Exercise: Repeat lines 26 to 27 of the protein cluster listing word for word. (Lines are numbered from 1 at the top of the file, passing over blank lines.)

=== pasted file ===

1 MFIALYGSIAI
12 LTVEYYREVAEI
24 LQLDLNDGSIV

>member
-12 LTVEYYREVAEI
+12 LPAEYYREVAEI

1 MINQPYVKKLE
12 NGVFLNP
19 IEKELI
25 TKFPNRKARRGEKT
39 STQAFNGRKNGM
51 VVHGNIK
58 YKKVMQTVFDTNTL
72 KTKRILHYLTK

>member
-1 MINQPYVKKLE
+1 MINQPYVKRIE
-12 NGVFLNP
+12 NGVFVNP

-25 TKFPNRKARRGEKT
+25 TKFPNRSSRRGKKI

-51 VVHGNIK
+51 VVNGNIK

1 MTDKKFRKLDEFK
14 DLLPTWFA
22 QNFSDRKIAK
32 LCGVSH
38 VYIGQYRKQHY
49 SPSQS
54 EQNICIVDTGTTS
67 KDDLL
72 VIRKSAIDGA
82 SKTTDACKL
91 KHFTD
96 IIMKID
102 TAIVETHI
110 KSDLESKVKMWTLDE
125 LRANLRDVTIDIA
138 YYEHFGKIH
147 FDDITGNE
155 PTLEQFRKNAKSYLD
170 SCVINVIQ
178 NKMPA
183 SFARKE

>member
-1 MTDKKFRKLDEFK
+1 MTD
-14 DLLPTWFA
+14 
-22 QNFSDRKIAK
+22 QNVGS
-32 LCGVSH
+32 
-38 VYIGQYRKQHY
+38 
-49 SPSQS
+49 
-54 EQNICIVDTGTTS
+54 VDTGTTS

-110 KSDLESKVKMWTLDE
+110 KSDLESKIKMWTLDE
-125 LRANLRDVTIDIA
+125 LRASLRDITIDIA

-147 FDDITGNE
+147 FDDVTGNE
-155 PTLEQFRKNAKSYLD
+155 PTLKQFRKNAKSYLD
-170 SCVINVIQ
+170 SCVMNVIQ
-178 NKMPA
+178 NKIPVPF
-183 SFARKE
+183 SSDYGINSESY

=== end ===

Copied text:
22 QNFSDRKIAK
32 LCGVSH